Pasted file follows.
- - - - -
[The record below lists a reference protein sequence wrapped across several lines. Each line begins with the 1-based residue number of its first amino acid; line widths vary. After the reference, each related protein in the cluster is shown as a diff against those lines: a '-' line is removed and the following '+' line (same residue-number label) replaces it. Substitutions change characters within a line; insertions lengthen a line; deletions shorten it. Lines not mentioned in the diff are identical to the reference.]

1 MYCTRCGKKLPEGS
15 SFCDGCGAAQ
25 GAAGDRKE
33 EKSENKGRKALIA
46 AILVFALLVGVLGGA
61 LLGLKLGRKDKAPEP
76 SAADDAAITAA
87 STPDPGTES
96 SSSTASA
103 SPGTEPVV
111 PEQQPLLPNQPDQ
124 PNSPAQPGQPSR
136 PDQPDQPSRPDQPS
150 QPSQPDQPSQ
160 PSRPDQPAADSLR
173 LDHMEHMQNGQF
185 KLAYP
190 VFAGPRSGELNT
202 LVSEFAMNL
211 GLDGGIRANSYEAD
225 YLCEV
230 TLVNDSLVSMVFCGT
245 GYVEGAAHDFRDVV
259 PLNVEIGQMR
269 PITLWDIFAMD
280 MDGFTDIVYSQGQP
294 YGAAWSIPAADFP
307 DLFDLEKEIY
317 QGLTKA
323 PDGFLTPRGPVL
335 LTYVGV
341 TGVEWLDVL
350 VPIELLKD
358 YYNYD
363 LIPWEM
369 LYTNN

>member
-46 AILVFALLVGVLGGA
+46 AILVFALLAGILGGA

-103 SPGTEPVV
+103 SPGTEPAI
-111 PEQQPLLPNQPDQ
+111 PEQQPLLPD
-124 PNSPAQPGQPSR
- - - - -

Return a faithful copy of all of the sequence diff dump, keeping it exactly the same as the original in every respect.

[The record below lists a reference protein sequence wrapped across several lines. Each line begins with the 1-based residue number of its first amino acid; line widths vary. After the reference, each related protein in the cluster is shown as a diff against those lines: a '-' line is removed and the following '+' line (same residue-number label) replaces it. Substitutions change characters within a line; insertions lengthen a line; deletions shorten it. Lines not mentioned in the diff are identical to the reference.]

1 MYCTRCGKKLPEGS
15 SFCDGCGAAQ
25 GAAGDRKE
33 EKSENKGRKALIA
46 AILVFALLVGVLGGA
61 LLGLKLGRKDKAPEP
76 SAADDAAITAA
87 STPDPGTES
96 SSSTASA
103 SPGTEPVV
111 PEQQPLLPNQPDQ
124 PNSPAQPGQPSR
136 PDQPDQPSRPDQPS
150 QPSQPDQPSQ
160 PSRPDQPAADSLR
173 LDHMEHMQNGQF
185 KLAYP
190 VFAGPRSGELNT
202 LVSEFAMNL
211 GLDGGIRANSYEAD
225 YLCEV
230 TLVNDSLVSMVFCGT
245 GYVEGAAHDFRDVV
259 PLNVEIGQMR
269 PITLWDIFAMD
280 MDGFTDIVYSQGQP
294 YGAAWSIPAADFP
307 DLFDLEKEIY
317 QGLTKA
323 PDGFLTPRGPVL
335 LTYVGV
341 TGVEWLDVL
350 VPIELLKD
358 YYNYD
363 LIPWEM
369 LYTNN

>member
-46 AILVFALLVGVLGGA
+46 AILVFALLAGILGGA

-103 SPGTEPVV
+103 SPGTEPAI
-111 PEQQPLLPNQPDQ
+111 PEQQPLLPD
-124 PNSPAQPGQPSR